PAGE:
A team of 12 students from NUS Science’s Food Science and Technology (FST) Programme embarked on the FST Society’s first Overseas Service Learning Project (OSL) to Paksong, Laos from 11 to 23 May under Project Meraki, a newly-formed Youth Expedition Project. The team engaged with 20 local farmers in an effort to add value to their farms by showing them how to process unsold raw produce into new products. Throughout the 13 days, the students conducted chili and pineapple jam-making workshops for the farmers, and participated in farm visits and a cultural exchange with the Laotian farmers.
After months of hard work — including recce trips by the committee, brainstorming, research, and experimentation by members on products for the workshop — the team arrived in Paksong with nervousness.
They faced many challenges during the trip, with alterations being made to the itinerary almost daily. “There were constant changes that we could not anticipate, such as the cancellation of the homestay with the farmers and the complete change of food product for my group [from mango to pineapple jam],” recalled Year 1 FST student Dickson Tan. But the team did their best to keep their morale high, motivating each other to press on when facing each obstacle.
The farmers in Paksong do not earn very much from farming despite their fertile land and high yield, due to the small market size. The farmers thus end up disposing of unsold raw produce and resort to taking on other jobs to sustain their livelihood. The Project Meraki team had initially planned to teach the farmers to make jam with their excess produce, but quickly realised that the farmers were familiar with this process. Instead, the team shifted their emphasis to sharing the practices and principles behind sanitation, as well as teaching them techniques such as sterilisation and fermentation to improve the shelf life of their products.
The farm visits provided an opportunity for the students to put themselves in the shoes of the farmers by helping out with tasks like weeding, discarding dead leaves and weaving ropes. They recalled getting drenched and muddy planting seedlings in the rain, which is optimum weather for the task as it helps loosen the soil. They also tried their hand at roasting tea leaves. Despite what could be perceived to be laborious work, the farmers remained jovial and determined in carrying out their daily tasks.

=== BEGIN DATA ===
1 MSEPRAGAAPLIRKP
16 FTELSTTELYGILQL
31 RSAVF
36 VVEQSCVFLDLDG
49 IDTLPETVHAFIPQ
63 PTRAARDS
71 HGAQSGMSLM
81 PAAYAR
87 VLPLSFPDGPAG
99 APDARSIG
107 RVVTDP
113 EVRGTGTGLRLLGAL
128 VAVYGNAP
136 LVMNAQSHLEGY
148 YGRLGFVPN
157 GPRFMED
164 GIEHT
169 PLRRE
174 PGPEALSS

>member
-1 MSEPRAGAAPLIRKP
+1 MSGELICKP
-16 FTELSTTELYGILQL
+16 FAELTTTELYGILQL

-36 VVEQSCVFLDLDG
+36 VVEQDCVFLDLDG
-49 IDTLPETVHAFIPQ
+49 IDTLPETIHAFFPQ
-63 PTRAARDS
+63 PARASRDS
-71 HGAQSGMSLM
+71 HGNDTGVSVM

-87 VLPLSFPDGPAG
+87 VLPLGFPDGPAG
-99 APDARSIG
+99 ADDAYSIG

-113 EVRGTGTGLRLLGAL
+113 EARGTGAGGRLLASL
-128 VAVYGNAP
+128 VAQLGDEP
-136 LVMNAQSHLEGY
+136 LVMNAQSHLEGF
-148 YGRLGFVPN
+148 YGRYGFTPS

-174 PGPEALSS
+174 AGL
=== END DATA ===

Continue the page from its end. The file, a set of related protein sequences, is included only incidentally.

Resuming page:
The students were also very humbled by the generosity and contentment of the farmers. Recounting a visit to a seven-hectare pineapple farm that is owned and maintained by a pair of brothers who each earn about $830 a year, Year 1 FST student Eamon Lo said, “The farmer gave us five pineapples as a gift for visiting the farm and refused to accept any payment. This small act of kindness was really remarkable and definitely the highlight of the trip.”
For most of the team members, it was their first time travelling to Laos, and the language barrier proved to be a stumbling block when interacting with the Laotians. From purchasing fresh food at the wet markets to communicating with farmers during the workshops, they had to resort to using translation apps or sign language when their limited Lao vocabulary ran out. However, the students remained unfazed and continued to brush up on their Lao throughout the trip and by the end of their stay in Paksong, the members were able to overcome this barrier and connect with the farmers.
While the team went to Paksong with the intention to share their knowledge in Food Science and Technology with the farmers, many of them left feeling like the farmers taught them more. Year 2 FST student and Welfare Head of Project Meraki Yu Jingying said, “This trip made me realise that we can actually be this carefree and that any challenges in life can be overcome. It also taught me how we can adapt, and that we should not fear challenges, but accept them with open arms. We should not let obstacles challenge us; we should challenge the obstacles.”
While one trip might be insufficient to result in a significant change, the team believes that Project Meraki holds great potential in aiding the farming community in the years to come. Year 2 FST student Amelia Chew reflected, “Even if our impact is small-scale or only specific to a few farmers, I believe in the ripple effect in influencing the mindset and behaviour of other farmers in the region.”
By Sandy Bong, Year 2 NUS Food Science and Technology student